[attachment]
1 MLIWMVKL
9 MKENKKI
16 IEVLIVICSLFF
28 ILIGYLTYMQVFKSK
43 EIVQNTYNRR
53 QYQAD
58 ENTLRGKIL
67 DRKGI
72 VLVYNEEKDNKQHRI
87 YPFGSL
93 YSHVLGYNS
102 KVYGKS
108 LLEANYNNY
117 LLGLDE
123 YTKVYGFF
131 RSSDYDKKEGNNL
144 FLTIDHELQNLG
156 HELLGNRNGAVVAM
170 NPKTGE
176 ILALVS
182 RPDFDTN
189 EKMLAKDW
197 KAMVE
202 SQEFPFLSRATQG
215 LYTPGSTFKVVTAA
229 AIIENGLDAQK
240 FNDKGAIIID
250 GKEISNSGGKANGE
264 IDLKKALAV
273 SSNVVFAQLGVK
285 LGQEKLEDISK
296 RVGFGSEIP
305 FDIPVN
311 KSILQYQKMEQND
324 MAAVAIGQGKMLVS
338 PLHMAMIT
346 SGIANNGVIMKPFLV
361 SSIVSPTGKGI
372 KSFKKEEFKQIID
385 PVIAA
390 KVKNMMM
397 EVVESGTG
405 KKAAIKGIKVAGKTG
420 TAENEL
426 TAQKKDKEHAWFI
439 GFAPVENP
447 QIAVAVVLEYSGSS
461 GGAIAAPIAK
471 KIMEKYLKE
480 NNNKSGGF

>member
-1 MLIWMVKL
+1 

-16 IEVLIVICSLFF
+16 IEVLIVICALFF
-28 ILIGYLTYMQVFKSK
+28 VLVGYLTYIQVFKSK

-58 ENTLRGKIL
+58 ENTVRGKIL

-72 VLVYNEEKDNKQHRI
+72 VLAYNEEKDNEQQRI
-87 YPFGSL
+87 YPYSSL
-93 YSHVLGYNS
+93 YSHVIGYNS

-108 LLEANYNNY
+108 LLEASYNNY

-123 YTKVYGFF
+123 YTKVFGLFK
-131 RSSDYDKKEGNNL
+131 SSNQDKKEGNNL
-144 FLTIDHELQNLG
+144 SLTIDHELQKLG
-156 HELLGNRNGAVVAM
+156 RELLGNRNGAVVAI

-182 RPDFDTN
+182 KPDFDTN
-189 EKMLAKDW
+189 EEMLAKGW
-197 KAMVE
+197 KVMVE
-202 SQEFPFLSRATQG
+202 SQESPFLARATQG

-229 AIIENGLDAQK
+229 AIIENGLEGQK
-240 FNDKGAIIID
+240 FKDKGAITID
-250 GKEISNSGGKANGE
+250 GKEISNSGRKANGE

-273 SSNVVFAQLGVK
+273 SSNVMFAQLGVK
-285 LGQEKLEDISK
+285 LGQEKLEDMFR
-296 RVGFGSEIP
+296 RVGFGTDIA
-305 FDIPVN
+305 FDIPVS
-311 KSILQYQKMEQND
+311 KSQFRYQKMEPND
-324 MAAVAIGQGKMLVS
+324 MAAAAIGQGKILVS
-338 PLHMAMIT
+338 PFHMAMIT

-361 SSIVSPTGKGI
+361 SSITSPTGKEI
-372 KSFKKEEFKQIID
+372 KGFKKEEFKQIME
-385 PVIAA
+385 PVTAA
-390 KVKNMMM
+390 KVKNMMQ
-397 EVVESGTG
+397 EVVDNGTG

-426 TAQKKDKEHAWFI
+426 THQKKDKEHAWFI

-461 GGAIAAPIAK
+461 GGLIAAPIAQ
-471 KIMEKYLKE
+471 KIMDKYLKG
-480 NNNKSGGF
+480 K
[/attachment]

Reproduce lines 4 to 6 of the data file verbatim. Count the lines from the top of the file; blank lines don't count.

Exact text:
28 ILIGYLTYMQVFKSK
43 EIVQNTYNRR
53 QYQAD